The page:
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Always a sombre day of the year, Remembrance Sunday falls on 12th November and is a chance for us to remember those brave men and women who fought for our freedom. 
 
War memorials throughout our area will be the focal point for wreath laying and Remembrance Services. 
 
You can also wear your 'poppy with pride' as they are in the shops now. 
 
The scarlet poppy is the symbol of remembrance, a poignant flower that grows along hedgerows and in our meadows during the summer. The significance of the poppy can be traced back to the First World War (1914 to 1918) during which most of the fighting took place in Western Europe and in particularly in Flanders, France. The countryside was blasted by gunfire and swamped by mud, transforming the rural landscape to a brutal battlefield. However, the red Flanders poppies, even with its delicate petals, were resilient and grew in their thousands, flourishing in the blood, mud and shrapnel of no man’s land and between the rows and rows of wooden crosses that marked soldiers’ graves.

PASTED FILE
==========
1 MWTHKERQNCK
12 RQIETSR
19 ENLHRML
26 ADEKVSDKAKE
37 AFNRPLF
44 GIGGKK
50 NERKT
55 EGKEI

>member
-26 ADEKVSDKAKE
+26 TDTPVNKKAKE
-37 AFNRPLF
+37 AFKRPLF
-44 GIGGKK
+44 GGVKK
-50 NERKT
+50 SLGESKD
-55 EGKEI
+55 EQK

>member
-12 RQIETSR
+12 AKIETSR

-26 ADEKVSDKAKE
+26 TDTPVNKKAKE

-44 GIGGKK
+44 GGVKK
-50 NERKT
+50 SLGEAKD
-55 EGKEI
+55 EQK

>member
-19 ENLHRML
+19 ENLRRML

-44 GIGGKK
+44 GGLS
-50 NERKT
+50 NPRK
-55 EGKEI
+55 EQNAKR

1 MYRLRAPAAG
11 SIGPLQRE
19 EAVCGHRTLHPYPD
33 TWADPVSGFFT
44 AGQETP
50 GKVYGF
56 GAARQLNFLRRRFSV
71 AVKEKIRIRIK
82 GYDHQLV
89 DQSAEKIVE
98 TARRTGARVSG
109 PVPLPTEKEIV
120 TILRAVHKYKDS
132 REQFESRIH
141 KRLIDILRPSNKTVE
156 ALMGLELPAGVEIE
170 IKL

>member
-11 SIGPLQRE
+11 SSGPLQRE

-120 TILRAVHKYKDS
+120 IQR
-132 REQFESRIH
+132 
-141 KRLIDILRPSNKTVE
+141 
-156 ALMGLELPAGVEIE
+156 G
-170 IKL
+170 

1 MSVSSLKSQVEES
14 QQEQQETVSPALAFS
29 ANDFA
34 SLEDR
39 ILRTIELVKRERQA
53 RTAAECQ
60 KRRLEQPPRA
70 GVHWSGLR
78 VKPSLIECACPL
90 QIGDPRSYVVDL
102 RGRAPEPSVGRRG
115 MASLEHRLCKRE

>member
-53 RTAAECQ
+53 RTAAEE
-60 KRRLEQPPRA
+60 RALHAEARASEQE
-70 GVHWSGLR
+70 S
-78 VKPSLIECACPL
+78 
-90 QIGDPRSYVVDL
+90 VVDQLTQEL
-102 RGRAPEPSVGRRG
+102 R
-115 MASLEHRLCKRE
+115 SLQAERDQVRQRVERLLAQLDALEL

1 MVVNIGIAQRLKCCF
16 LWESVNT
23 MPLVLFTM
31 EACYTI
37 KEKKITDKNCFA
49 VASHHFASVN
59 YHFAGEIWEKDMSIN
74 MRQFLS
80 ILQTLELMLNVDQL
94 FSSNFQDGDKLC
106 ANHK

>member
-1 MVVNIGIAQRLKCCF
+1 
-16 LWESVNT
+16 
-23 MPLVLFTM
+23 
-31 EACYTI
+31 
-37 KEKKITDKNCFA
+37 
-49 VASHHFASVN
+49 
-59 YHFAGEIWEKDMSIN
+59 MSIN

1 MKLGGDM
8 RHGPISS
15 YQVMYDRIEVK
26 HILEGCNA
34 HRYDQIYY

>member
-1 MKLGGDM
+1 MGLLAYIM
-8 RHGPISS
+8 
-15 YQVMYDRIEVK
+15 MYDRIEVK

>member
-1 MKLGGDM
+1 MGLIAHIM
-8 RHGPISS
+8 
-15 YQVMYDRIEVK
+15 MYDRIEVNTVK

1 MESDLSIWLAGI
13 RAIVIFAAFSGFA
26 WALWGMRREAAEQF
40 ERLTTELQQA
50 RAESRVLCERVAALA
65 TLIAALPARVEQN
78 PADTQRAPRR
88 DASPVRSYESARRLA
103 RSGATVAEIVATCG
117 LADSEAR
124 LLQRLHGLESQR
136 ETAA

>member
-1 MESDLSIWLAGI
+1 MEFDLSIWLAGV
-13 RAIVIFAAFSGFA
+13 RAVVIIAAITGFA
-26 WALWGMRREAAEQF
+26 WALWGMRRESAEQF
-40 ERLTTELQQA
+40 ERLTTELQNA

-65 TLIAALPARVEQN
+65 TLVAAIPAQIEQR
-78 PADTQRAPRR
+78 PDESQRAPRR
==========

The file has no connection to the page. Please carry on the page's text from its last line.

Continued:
The war poem, ‘In Flanders Fields’, was written by John McCrae, and was inspired by these scarlet fields of poppies. His poem in turn inspired an American academic, Moina Michael, to make and sell red silk poppies that were brought England by Frenchwoman Anna Guerin. 
 
The Royal British Legion, formed in 1921, ordered 9 million silk poppies that year, selling them on 11 November (the date the armistice was signed in 1918). The poppies sold out almost immediately, raising £106,000, helping First World War veterans find employment and housing. 
 
Today the RBL’s warehouse in Ayleford produced millions of poppies each year and many of us will wear our poppy as a symbol of our respect to brave souls. 
 
We are happy to help transport you to a Remembrance Service so you too can show your respect. 
Give us a call today on 01653 696969 or click here to book. 
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